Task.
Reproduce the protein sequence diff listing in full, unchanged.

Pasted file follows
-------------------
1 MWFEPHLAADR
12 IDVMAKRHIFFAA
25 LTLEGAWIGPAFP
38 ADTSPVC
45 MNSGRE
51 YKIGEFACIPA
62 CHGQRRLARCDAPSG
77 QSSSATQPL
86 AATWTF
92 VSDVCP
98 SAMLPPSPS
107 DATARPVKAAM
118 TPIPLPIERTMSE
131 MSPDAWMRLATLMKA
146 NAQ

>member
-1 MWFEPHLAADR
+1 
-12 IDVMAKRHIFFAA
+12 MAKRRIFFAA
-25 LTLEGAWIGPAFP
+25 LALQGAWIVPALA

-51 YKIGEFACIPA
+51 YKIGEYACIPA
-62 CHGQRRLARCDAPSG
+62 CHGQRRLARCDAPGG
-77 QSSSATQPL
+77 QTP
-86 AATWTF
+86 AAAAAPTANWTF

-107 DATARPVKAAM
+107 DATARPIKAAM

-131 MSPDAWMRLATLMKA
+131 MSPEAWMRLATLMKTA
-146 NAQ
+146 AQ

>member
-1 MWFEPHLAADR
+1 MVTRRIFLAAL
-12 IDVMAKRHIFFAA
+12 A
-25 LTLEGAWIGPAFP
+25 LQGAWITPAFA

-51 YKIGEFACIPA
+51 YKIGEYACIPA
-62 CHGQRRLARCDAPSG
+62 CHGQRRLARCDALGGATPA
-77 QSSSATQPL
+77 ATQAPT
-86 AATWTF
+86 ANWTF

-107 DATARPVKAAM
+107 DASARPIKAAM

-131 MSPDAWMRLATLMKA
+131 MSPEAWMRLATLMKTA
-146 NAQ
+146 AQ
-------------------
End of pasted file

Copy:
1 MWFEPHLAADR
12 IDVMAKRHIFFAA
25 LTLEGAWIGPAFP
38 ADTSPVC
45 MNSGRE
51 YKIGEFACIPA
62 CHGQRRLARCDAPSG
77 QSSSATQPL
86 AATWTF
92 VSDVCP
98 SAMLPPSPS
107 DATARPVKAAM
118 TPIPLPIERTMSE
131 MSPDAWMRLATLMKA
146 NAQ

>member
-1 MWFEPHLAADR
+1 
-12 IDVMAKRHIFFAA
+12 MAKRRIFFAA
-25 LTLEGAWIGPAFP
+25 LALQGAWIVPALA

-51 YKIGEFACIPA
+51 YKIGEYACIPA
-62 CHGQRRLARCDAPSG
+62 CHGQRRLARCDAPGG
-77 QSSSATQPL
+77 QTP
-86 AATWTF
+86 AAAAAPTANWTF

-107 DATARPVKAAM
+107 DATARPIKAAM

-131 MSPDAWMRLATLMKA
+131 MSPEAWMRLATLMKTA
-146 NAQ
+146 AQ

>member
-1 MWFEPHLAADR
+1 MVTRRIFLAAL
-12 IDVMAKRHIFFAA
+12 A
-25 LTLEGAWIGPAFP
+25 LQGAWITPAFA

-51 YKIGEFACIPA
+51 YKIGEYACIPA
-62 CHGQRRLARCDAPSG
+62 CHGQRRLARCDALGGATPA
-77 QSSSATQPL
+77 ATQAPT
-86 AATWTF
+86 ANWTF

-107 DATARPVKAAM
+107 DASARPIKAAM

-131 MSPDAWMRLATLMKA
+131 MSPEAWMRLATLMKTA
-146 NAQ
+146 AQ